The UK Financial Services Authority (FSA) has strengthened its stress testing regime by requiring firms to improve their stress testing capability, enhance their capital planning stress testing and by introducing a reverse stress testing requirement for firms.
The FSA’s integrated approach to stress testing consists of three main elements:
- Firms’ own stress testing: The FSA expects firms to develop, implement and action a robust and effective stress testing programme which assesses their ability to meet capital and liquidity requirements in stressed conditions, as a key component of effective risk management.
- FSA stress testing of specific firms: As part of its more intrusive supervisory approach the FSA runs its own stress tests on a periodic basis for a number of firms. This is carried out regularly for specific high impact firms and for other firms as the need arises, to assess their ability to meet minimum specified capital levels throughout a stress period.
- Simultaneous system-wide stress testing: This is undertaken by firms using a common scenario for the purposes of specific system-wide analysis for financial stability purposes.
The FSA is taking steps now to strengthen all elements of its stress testing approach although the changes mentioned in this policy statement refer to firms’ own stress testing.
Paul Sharma, FSA director of prudential policy, said: “Stress and scenario testing should be an important element in firms’ planning and risk management processes. These changes send a clear signal to firms’ senior management that they need to engage in building a robust stress testing infrastructure as an important part of effective risk management, and use that to assess capital needs in a stress. Reverse stress testing is a separate, but complementary exercise. It is essential that firms identify what could cause their business to fail and use this information to ensure that the relevant risks are sufficiently well-understood and appropriately managed to secure consumer protection and market confidence.”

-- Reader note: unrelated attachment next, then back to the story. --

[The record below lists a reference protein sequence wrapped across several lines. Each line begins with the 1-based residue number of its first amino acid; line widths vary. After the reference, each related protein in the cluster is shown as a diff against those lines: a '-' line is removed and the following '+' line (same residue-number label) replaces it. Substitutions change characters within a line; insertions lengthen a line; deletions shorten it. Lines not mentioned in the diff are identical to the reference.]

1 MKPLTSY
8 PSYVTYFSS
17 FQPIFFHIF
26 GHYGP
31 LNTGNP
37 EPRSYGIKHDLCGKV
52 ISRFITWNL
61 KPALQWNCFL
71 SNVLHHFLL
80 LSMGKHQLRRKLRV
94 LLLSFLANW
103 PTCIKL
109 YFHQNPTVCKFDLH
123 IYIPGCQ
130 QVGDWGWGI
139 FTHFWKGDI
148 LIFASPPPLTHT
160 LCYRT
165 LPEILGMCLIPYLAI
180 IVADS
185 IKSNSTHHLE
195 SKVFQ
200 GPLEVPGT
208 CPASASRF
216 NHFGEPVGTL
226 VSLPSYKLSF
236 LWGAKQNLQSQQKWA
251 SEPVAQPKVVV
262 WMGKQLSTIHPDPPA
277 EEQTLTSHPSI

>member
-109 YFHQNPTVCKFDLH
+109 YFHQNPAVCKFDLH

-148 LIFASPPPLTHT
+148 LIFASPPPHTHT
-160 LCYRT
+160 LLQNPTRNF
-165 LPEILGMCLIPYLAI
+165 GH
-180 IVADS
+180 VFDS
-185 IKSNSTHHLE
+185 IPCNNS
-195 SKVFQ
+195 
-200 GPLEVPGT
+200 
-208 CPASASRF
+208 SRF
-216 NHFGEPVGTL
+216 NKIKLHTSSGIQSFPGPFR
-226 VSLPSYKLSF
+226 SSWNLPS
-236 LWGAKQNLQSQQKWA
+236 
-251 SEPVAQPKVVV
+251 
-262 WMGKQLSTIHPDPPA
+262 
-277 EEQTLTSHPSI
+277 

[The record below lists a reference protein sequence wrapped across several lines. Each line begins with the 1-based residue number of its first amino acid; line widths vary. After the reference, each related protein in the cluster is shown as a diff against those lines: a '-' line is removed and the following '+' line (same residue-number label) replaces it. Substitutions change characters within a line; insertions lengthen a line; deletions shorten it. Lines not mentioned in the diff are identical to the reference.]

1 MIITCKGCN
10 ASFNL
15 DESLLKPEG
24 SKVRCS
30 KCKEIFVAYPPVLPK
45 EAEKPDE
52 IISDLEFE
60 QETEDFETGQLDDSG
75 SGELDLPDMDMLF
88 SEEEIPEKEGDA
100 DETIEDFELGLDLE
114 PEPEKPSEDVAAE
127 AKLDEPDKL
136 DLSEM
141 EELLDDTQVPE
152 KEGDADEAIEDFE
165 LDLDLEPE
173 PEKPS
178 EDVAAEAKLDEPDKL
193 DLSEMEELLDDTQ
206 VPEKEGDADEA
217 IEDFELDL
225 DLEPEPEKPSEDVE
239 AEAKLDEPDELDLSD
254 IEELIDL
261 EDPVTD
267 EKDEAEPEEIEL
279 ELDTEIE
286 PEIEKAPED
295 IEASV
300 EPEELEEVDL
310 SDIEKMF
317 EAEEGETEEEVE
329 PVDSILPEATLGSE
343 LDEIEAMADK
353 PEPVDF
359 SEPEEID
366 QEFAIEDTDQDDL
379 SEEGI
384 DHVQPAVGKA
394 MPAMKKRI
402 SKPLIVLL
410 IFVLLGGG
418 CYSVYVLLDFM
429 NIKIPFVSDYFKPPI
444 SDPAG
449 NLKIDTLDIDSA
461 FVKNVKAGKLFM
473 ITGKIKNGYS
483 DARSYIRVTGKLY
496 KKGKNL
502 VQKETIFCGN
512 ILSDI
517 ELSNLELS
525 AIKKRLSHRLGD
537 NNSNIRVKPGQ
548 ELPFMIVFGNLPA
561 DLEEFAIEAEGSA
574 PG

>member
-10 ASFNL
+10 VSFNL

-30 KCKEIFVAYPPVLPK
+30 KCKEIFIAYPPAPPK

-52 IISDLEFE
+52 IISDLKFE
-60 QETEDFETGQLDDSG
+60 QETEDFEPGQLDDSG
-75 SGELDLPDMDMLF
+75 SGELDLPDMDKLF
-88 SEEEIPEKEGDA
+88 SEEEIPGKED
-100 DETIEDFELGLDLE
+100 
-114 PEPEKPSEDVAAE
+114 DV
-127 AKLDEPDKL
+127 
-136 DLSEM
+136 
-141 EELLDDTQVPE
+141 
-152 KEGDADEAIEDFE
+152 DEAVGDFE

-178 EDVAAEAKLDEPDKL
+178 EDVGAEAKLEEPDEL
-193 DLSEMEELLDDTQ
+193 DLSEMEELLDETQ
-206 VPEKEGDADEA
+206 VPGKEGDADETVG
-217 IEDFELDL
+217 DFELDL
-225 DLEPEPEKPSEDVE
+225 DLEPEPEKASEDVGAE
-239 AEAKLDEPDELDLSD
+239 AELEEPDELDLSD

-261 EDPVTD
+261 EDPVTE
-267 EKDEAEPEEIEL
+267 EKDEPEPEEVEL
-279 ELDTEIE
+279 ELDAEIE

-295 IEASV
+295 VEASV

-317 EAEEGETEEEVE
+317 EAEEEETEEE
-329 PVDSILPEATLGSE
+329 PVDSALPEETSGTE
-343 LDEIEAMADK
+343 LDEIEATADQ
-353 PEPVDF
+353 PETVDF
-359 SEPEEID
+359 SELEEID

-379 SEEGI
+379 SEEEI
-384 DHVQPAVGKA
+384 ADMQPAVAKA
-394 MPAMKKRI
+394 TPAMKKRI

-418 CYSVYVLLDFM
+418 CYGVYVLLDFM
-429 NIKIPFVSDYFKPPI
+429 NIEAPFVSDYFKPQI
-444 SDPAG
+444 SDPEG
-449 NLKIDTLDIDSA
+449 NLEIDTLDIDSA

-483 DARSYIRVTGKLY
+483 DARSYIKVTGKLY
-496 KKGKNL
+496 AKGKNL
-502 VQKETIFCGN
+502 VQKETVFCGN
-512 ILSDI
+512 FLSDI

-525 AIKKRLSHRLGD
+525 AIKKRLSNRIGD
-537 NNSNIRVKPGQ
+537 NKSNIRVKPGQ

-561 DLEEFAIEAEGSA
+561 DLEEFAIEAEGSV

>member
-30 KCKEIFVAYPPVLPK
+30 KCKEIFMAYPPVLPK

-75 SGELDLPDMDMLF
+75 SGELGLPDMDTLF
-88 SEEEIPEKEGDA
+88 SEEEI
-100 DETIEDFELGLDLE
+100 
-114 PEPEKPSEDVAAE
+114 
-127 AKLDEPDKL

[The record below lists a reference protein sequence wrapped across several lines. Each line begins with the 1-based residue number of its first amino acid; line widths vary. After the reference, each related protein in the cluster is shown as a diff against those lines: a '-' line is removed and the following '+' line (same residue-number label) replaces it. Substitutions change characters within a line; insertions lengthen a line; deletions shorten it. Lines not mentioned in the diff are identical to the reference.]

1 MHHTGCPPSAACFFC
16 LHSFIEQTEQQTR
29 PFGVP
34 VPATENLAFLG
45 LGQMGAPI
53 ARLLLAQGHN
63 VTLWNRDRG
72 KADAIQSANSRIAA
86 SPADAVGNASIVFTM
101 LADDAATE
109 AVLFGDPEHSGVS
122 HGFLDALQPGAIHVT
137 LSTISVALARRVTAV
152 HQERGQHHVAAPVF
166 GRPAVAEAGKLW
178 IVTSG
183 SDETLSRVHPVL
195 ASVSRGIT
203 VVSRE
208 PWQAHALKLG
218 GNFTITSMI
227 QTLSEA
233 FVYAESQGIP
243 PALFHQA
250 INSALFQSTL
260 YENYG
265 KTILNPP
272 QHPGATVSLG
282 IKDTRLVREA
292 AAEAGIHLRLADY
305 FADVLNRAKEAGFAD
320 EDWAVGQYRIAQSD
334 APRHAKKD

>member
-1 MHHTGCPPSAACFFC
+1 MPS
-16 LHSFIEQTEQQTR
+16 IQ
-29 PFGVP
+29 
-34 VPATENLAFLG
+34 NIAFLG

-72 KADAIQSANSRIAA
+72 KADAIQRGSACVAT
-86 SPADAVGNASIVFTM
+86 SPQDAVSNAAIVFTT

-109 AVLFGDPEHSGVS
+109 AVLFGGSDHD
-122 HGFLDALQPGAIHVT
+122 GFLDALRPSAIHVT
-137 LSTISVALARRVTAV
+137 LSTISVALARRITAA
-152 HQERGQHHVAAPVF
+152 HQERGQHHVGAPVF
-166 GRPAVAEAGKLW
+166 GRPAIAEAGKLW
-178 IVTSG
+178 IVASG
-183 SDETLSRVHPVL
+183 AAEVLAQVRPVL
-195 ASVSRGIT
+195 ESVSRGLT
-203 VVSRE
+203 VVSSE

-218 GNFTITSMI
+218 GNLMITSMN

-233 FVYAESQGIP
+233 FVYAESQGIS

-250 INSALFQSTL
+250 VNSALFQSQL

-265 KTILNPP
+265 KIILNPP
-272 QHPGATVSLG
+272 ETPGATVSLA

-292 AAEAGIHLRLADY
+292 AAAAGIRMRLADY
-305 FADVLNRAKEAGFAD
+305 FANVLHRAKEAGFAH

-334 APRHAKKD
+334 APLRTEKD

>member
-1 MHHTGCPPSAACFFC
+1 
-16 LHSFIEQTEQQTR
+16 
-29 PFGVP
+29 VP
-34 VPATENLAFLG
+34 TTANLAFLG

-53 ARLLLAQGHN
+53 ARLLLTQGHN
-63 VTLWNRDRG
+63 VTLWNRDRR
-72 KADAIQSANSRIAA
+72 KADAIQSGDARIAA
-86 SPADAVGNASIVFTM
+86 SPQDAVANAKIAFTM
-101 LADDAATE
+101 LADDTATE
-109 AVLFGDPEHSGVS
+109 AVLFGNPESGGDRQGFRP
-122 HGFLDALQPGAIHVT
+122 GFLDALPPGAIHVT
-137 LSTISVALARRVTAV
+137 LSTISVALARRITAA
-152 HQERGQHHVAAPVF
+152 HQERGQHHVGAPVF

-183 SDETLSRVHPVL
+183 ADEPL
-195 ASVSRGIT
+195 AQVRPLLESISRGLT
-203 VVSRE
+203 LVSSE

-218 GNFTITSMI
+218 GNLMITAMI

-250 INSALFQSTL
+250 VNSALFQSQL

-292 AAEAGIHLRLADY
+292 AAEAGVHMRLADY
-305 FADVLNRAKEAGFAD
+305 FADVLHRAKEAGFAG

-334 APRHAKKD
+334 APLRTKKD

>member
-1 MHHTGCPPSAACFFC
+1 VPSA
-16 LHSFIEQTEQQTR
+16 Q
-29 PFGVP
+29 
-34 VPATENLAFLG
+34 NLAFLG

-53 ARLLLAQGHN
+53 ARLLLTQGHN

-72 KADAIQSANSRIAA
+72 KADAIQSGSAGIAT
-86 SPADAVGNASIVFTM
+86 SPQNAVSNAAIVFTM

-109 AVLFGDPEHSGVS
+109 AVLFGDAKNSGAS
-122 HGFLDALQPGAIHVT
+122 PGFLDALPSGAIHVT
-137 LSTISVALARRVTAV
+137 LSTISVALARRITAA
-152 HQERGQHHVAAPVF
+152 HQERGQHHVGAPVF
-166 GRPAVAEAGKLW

The FSA will be recommending scenarios to help firms improve capital planning in 2010. Reverse stress testing will sit alongside the current range of stress tests that firms are required to carry out to ensure that firms identify and assess scenarios most likely to cause their current business models to become unviable.
Firms subject to the new reverse stress testing requirement will have 12 months to incorporate reverse stress testing into their current suite of stress tests and risk management tools.
Capital Planning Buffers
Alongside this policy statement, the FSA published a short consultation paper clarifying its approach to capital planning buffers (CPB). The CPB is the amount of capital that a firm should hold now so that it is available to absorb losses and meet higher capital requirements in adverse external circumstances such as an economic downturn.
The FSA is consulting on simplifying its approach and has provided further clarity about expectations on the use of the CPB and the mechanism by which firms can draw down the buffer. This is an initial step in improving firm’s capital ahead of international discussions that will take place in 2010.
The consultation period closes on 31 March 2010.
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